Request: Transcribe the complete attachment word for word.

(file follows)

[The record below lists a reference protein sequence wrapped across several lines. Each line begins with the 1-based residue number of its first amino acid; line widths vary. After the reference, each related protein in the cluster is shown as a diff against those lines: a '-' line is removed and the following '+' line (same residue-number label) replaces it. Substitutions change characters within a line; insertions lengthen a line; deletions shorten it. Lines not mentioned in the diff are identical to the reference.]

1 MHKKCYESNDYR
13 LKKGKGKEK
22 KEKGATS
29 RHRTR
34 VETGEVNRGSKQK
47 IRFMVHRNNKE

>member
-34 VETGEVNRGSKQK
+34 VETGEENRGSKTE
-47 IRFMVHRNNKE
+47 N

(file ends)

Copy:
[The record below lists a reference protein sequence wrapped across several lines. Each line begins with the 1-based residue number of its first amino acid; line widths vary. After the reference, each related protein in the cluster is shown as a diff against those lines: a '-' line is removed and the following '+' line (same residue-number label) replaces it. Substitutions change characters within a line; insertions lengthen a line; deletions shorten it. Lines not mentioned in the diff are identical to the reference.]

1 MHKKCYESNDYR
13 LKKGKGKEK
22 KEKGATS
29 RHRTR
34 VETGEVNRGSKQK
47 IRFMVHRNNKE

>member
-34 VETGEVNRGSKQK
+34 VETGEENRGSKTE
-47 IRFMVHRNNKE
+47 N